Using Society’s Fear to Your Advantage

So, I’m not naïve enough to think that a little blog like mine is going to make a big difference in changing the general consensus out there regarding how my faith is perceived. No matter how much time or effort I put into correcting the tons of misinformation out there, the fact remains that most people aren’t interested in listening to what the more boring, normal members of a faith have to say—they’re too busy watching the few idiots who go around murdering people and spewing hatred and violence in the name of a faith they clearly have no understanding of, much less hold a claim to. But I keep it up because it’s part of my Work, and because the optimistic side of me wants to think that it does make a difference, no matter how small.

But as much as I would love to be able to be more open about my faith without fear of backlash and bigotry, I have to admit that there are some upsides to being misrepresented too. Just as doubt and skepticism have their uses, so too does popular opinion. Playing the victim all the time isn’t going to get you very far, and if people aren’t going to listen to you anyways, might as well use it to one’s own advantage.

You know all those pagans bitching about how the pentagram was originally a sign of protection when shown ‘right-side up’?

Oh hon, it still is.

I recently read a thread on a Luciferian forum about a young woman who wears an inverted pentagram necklace when commuting by herself because, get this, the local gang members are terrified of it and what they think it represents. Forget the pepper spray and taser gun, this tiny little necklace sends muggers and rapists running the other way, in the fear that the ‘evil devil-worshipper’ will sacrifice them. It doesn’t matter that this woman probably has never killed a person, nor sacrificed anything to any spirit or god, nor has demon minions at her beck and call—her attackers see that symbol and imagine the worst, with themselves as the potential victims. They are forced to think twice about even looking at her the wrong way.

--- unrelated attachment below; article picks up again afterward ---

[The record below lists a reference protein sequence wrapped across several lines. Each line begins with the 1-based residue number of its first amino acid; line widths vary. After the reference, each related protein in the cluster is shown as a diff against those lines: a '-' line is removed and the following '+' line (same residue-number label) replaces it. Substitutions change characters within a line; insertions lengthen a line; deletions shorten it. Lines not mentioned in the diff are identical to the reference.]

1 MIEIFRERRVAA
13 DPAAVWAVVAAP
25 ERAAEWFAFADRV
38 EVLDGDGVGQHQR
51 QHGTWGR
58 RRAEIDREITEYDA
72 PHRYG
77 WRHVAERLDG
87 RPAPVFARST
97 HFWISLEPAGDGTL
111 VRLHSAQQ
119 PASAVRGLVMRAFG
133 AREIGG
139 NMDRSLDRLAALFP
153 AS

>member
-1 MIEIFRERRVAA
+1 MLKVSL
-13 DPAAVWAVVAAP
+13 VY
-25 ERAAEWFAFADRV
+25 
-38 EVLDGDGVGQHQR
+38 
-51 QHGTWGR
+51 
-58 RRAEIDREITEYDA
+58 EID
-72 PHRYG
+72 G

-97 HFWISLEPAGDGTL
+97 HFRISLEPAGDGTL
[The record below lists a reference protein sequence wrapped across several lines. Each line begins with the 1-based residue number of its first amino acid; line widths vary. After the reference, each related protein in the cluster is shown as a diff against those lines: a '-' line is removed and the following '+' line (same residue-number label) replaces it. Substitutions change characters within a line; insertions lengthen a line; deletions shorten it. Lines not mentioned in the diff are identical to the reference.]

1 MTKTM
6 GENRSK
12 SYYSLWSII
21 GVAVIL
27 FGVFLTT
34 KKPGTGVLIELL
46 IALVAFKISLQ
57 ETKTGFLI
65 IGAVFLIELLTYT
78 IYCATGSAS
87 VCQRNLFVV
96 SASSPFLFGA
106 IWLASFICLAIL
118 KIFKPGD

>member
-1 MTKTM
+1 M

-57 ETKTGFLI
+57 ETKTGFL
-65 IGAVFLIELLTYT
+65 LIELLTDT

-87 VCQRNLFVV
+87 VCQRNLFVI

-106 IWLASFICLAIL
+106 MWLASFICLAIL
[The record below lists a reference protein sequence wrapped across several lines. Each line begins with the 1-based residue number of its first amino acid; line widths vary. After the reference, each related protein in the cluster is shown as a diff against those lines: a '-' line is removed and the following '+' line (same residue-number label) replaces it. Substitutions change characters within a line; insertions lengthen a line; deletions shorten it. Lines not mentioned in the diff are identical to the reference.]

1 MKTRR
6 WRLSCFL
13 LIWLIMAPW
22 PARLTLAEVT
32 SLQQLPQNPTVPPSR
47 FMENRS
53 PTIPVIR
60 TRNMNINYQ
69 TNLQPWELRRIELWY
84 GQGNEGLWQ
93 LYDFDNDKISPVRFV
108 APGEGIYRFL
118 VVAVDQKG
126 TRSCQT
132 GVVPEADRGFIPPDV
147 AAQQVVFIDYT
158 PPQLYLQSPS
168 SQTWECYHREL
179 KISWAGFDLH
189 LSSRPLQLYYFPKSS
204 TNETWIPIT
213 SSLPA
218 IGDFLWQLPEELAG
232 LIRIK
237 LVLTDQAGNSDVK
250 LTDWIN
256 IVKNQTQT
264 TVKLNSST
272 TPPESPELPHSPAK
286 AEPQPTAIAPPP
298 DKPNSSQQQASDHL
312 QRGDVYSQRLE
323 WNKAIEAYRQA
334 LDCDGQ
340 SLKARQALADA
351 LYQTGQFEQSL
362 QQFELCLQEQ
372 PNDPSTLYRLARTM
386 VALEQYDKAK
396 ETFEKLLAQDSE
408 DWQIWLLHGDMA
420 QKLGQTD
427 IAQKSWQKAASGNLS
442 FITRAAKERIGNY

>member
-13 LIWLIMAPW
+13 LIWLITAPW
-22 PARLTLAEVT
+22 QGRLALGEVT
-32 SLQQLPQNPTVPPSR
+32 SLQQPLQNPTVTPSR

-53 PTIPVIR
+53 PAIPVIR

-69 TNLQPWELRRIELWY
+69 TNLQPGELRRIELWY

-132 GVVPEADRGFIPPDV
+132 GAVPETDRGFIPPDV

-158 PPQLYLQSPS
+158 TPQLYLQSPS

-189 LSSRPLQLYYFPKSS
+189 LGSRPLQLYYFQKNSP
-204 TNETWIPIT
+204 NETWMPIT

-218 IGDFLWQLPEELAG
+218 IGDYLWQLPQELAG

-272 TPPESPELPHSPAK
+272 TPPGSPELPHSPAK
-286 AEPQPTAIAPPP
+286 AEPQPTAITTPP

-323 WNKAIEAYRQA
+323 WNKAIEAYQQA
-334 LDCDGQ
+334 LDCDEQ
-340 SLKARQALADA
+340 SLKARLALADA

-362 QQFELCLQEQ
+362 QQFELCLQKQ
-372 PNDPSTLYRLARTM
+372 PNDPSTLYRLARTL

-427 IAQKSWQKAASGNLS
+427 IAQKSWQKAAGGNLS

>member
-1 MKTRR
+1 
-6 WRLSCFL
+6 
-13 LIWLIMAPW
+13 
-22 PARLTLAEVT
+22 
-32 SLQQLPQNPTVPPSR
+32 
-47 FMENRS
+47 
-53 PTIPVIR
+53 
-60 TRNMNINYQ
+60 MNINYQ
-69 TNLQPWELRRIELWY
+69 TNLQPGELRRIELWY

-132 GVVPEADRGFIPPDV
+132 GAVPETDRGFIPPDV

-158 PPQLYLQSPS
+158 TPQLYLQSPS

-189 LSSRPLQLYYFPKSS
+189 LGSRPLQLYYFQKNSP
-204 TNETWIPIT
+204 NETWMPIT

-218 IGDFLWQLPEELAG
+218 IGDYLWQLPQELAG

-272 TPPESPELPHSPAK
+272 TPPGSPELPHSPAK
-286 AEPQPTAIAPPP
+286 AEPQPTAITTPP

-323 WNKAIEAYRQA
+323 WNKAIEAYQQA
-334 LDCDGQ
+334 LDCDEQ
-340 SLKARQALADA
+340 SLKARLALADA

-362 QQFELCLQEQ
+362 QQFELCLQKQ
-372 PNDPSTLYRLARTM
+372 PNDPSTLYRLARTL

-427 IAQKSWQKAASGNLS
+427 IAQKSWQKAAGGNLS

I’ve got major respect for this woman for willing to put up with the crap she undoubtedly receives from those that vilify anything remotely ‘dark’, and using that societal fear and misrepresentation to her advantage.

 You know what? I’d take that kind of protection over proper media representation any day.

The Devil Masquerades as an Angel of Light

I was in the process of writing a review for Convivium (yes, finally, though now that I got sidetracked that’s being put on hiatus) when this prompt struck me out of nowhere and wouldn’t let go. I don’t even know if I can get my thoughts on this across in an understandable manner, but I’ll try.

I’ve mentioned a few Christian phrases that are ironically accurate when it comes to describing Lu, such as

“The devil strikes when you’re at your weakest”

And

“Satan plants seeds of doubt”

Here’s another one: “The devil masquerades as an angel of light”

Okay, I know they use this in context with Lu being the so-called Prince of Lies, but I’ve got a different take on it.

 He’s a charmer.

 You know those depictions of the devil as a suave and courteous tempter? Fucking accurate. He uses those charms to play the role of the stereotypical view of angels—all light and goodness and virtue (okay, maybe not goodness and virtue in the sense of biblical standards, but integrity all the same). Well, at first anyways. That’s how he draws you in.

And he uses those charms for his own personal gain. Yes, I realize I’m sounding like those that preach against him. I might not agree with them entirely, but they have a point.